Last month at Turning Point USA's (TPUSA) Student Action Summit, student journalist Anthony Leonardi sat down with Turning Point USA's founder Charlie Kirk to discuss a variety of issues that are important to the future of the conservative movement. High on the list of important topics were the justification for sending American troops into harms way, the steps that must follow the First Step Act, the impact of Donald Trump on the conservative movement, and the growing acceptance of Socialism among young people and progressives.
During the interview, Kirk expressed his opinion that the rise of Socialism in America is directly linked to the fact that a growing number of Americans are religiously unaffiliated. "I want a big God, small government," Kirk said, explaining that, without belief in God, the activity of government often steps in to fill a void of religious meaning. Kirk mentioned that the causality goes the other way, as well. As government gets bigger it begins to crowd out the traditional functions of the church. "The church was the original place of social welfare," he points out. "As government starts to [implement social welfare policies], it becomes God."
As government becomes God (i.e. when the roles of church and state are jumbled together), the conscience of the individual citizen gets tied up with their political beliefs. Approval of one's own conscience comes not when doing good as an individual or as part of a religious community. Instead, holding the correct political opinions—or the mere act of voting—becomes an act of moral rectitude. This is how the conscience of the individual is absorbed into the collective consciousness. As Kirk put it, "the bigger the government, the smaller the citizen."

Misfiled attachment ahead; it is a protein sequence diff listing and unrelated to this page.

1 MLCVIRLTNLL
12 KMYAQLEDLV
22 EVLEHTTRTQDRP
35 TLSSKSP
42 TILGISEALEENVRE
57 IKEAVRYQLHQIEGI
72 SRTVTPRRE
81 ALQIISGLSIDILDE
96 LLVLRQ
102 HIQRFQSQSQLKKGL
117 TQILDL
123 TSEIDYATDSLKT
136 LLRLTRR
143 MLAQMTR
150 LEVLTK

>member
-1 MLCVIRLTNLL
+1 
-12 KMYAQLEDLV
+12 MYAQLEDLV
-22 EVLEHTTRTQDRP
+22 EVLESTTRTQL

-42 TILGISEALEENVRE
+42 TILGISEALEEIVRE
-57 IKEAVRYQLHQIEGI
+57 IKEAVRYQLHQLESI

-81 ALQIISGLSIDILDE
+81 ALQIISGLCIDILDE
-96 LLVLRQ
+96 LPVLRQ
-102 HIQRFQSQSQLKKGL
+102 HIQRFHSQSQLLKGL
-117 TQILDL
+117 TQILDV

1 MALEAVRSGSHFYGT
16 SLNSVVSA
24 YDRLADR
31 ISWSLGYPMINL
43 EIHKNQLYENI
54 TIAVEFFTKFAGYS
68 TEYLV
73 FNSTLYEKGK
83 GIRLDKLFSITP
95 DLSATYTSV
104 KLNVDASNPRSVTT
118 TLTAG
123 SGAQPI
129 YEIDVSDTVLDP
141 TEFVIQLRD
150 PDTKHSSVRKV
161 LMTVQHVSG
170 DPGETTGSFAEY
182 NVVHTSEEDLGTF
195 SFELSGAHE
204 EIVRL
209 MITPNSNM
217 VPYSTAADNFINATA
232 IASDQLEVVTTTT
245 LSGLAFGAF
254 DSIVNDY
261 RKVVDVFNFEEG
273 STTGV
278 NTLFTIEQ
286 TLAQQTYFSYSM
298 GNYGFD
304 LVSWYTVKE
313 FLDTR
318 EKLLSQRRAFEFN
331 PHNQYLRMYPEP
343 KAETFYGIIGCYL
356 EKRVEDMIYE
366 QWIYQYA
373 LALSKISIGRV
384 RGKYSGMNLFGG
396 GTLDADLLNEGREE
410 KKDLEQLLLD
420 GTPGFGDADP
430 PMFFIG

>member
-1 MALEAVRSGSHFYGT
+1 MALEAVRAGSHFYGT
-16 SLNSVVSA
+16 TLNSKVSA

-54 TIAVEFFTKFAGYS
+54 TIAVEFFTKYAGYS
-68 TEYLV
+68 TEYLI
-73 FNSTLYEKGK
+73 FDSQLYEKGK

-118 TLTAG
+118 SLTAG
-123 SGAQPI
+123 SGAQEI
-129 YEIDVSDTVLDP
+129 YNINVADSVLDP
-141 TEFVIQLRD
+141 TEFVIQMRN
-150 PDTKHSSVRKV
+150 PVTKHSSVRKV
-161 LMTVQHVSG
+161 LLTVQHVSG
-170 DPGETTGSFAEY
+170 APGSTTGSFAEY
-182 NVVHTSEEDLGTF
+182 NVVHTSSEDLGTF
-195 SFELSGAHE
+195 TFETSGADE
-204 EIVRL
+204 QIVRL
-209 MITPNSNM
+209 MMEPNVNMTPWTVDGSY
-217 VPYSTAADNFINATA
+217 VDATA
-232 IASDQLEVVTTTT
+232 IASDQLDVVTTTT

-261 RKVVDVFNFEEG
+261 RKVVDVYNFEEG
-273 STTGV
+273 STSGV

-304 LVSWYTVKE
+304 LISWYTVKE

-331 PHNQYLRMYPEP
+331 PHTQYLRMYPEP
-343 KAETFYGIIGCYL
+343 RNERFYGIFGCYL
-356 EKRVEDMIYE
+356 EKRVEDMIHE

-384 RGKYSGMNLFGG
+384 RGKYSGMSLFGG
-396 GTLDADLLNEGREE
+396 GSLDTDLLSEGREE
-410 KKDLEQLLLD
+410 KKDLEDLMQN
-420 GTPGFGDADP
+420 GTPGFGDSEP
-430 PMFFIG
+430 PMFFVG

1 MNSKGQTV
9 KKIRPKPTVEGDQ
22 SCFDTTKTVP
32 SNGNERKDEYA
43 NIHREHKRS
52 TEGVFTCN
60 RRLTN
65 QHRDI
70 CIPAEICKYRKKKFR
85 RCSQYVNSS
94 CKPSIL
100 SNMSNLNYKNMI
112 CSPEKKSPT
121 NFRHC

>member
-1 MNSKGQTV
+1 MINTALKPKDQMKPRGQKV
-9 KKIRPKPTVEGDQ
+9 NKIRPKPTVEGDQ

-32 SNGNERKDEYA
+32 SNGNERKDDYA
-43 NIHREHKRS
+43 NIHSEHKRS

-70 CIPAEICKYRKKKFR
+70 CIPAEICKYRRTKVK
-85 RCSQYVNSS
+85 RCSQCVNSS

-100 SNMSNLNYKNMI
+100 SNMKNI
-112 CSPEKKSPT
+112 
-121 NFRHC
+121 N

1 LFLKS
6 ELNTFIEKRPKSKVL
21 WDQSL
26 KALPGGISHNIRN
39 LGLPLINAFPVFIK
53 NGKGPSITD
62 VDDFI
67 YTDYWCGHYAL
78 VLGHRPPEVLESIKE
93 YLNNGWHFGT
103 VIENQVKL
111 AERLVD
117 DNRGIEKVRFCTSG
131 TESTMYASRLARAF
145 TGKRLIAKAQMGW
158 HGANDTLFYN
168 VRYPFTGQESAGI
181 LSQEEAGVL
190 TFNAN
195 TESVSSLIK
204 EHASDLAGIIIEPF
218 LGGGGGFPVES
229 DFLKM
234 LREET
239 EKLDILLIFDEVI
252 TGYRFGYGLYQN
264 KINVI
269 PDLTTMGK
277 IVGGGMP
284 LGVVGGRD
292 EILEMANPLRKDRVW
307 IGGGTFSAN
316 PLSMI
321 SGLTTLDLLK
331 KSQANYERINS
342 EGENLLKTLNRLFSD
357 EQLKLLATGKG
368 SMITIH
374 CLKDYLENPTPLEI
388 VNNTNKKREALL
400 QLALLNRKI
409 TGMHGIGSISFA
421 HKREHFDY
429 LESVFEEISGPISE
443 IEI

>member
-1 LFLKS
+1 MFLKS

Later in the interview, Kirk listed three important ways that Donald Trump has positively affected the conservative movement. "Conservatives have never been allowed to challenge orthodox foreign policy, it's almost as if 'the more wars, the better,'" Kirk said, referring to how much the political conversation has changed since the Bush years. "We can't be the party of endless war."
On immigration, Kirk is also thankful for how Trump has shifted the political discussion. "It's almost as if the Republican Party used to be for 'not as open borders,'" Kirk explained. "Now we're for strong borders, big wall, and bigger door." Thirdly, Kirk appreciates how Trump is leading the fight against political correctness, which he says is "a cancer destroying our country from within." By attacking political correctness, which is"a tool used to silence those that speak the truth," Trump liberates individuals to freely discuss important ideas and issues.
To watch the full interview, click here.